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December 20, 2012

Stallings had a way with words

TUSCALOOSA | Gene Stallings had a way with words.

Maybe it was that deep, growly Texas drawl, or perhaps it was just the way he learned to express himself. The former University of Alabama football coach brought his own lexicon to the Capstone in the 1990s, and familiarized fans and journalists alike with sayings and expressions that he often repeated.

Here are some examples of Stallings-isms:

"If I had my 'druthers ...": Short for "I would rather" do this or face this situation than do that or face that situation. This was Stallings' way of saying "if it was up to me." Example: "If I had my 'druthers, I'd rather have an experienced quarterback than an inexperienced one."

"That's cold-blooded": This was Stallings-speak for commenting on a harsh remark by someone.

"Trap": Stallings' word for a quarterback sack. Example: "We were able to trap the quarterback with our pressure."

"That bothers me": A favored expression that Stallings used often to express disagreement or dismay.

"Football games are won by football players making plays": Classic Stallings take on football. Alabama's coach would say this by way of making a point that schemes were not the most important thing in winning games, that the coaches' job was to put players in position to make plays and coach them up to be ready to make those plays when the time came.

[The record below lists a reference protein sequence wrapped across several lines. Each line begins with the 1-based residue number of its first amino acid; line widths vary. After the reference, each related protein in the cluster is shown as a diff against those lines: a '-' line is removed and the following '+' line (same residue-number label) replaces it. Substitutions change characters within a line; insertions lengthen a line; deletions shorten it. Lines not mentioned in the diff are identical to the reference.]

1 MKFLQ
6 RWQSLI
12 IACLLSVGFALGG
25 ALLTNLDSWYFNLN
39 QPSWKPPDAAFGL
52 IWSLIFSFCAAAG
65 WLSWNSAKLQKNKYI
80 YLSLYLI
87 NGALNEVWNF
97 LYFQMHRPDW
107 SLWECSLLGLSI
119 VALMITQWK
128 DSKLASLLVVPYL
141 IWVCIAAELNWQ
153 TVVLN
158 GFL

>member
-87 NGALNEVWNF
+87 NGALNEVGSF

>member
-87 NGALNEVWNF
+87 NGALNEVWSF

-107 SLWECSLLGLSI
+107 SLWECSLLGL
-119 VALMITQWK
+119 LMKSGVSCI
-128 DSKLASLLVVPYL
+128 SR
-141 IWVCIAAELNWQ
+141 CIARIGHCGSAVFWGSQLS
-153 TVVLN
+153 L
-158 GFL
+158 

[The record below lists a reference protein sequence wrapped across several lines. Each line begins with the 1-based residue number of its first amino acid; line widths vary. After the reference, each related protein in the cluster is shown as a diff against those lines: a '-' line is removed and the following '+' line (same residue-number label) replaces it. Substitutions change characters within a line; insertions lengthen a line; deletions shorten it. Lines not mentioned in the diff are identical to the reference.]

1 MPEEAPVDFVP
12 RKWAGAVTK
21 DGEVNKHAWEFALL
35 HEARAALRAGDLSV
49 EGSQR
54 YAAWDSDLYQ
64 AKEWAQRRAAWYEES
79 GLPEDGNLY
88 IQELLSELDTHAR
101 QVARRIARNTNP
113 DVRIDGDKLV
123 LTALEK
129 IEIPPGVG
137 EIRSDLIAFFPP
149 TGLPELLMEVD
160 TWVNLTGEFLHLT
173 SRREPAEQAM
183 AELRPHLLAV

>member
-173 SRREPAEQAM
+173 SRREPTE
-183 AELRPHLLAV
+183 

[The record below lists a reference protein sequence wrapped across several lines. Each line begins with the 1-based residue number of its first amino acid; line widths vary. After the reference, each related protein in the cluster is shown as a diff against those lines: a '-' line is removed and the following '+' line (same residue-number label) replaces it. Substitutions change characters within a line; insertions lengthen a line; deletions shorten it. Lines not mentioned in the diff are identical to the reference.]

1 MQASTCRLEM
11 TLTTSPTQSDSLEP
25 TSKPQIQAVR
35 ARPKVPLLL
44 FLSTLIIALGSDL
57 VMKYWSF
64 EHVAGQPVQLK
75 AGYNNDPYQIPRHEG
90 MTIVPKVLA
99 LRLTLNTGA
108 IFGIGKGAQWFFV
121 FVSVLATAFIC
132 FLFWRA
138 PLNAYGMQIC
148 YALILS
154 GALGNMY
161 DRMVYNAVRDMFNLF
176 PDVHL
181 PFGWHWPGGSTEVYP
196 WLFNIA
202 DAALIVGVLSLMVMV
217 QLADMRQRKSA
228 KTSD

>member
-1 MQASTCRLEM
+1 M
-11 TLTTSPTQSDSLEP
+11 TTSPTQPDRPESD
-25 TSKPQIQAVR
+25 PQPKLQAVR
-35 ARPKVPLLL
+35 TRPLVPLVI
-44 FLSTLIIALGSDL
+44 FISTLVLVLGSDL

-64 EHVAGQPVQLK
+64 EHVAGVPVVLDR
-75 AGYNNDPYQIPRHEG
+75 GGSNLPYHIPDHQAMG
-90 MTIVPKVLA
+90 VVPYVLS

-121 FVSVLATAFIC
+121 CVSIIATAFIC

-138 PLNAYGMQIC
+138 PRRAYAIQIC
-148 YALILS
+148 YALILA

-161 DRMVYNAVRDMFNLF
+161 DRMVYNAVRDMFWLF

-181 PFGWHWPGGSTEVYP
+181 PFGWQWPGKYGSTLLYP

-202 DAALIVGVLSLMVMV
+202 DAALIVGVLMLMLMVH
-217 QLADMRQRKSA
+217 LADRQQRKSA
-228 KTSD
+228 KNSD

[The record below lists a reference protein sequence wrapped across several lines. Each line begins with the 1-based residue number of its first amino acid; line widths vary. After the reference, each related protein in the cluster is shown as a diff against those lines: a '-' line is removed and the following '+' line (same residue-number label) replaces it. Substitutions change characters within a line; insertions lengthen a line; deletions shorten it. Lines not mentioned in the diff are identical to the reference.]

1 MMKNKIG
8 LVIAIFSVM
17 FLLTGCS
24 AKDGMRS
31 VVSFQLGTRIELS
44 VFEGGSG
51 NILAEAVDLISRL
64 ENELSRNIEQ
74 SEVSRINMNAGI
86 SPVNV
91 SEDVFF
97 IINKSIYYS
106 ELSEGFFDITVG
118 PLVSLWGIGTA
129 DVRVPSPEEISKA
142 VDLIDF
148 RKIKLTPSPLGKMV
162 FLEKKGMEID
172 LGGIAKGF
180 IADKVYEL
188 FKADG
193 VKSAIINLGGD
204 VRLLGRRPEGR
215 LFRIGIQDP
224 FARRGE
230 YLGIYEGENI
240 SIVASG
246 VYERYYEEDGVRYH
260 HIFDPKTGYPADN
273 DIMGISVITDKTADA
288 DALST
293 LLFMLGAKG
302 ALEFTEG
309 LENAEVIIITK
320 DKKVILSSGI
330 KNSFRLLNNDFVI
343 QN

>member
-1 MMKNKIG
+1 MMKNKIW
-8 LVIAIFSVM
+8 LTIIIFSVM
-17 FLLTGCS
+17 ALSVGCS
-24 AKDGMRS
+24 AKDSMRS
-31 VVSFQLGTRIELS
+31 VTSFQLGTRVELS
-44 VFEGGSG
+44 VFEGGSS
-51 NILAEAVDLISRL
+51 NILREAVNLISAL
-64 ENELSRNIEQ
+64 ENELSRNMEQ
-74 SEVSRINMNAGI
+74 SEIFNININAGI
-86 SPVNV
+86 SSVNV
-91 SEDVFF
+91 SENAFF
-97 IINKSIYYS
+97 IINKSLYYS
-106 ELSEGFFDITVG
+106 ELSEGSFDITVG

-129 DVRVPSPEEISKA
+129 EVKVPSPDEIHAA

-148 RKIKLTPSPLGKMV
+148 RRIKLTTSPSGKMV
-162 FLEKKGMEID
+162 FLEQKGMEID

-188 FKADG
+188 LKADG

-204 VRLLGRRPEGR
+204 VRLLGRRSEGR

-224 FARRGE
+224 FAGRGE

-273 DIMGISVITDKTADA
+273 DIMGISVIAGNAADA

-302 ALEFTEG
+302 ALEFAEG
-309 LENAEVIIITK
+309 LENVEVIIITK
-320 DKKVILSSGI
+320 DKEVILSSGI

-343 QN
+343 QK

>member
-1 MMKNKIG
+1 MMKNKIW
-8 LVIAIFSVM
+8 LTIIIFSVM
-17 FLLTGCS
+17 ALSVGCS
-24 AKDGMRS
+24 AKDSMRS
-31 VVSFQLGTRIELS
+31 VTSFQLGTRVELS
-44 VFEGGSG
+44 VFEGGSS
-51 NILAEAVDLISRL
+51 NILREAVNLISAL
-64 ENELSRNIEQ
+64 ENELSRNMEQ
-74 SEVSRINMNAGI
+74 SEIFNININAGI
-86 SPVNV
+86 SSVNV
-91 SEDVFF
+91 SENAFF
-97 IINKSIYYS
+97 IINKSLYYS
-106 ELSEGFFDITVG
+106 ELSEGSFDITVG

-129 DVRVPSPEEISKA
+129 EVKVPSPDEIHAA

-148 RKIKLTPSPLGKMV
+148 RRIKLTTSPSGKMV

"The player": To Stallings, this word could be singular or plural, but he most often used it in the plural. Example: "The player has the opportunity to compete in practice every day," by which he would mean that every player has that opportunity.

"We have to make 55 to 60 plays for the privilege of making three or four plays that make the difference": In short, Stallings' observation on football is that all competitive games are decided by a few key plays over the course of the game, but that no one knows when those plays are going to happen. This oft-repeated refrain was Stallings' way of saying that his team had to be ready and play its best on every play, because that play might turn into one of the plays that would determine the outcome.

"This is the most important game because it's the next game. If you don't believe it, try losing": Stallings wasn't one to take lesser-matched opponents lightly, especially after UA lost to Southern Miss in his first game as Alabama's head coach. His focus was always on the task at hand, with the realization that a loss could make a game seem very important in retrospect.



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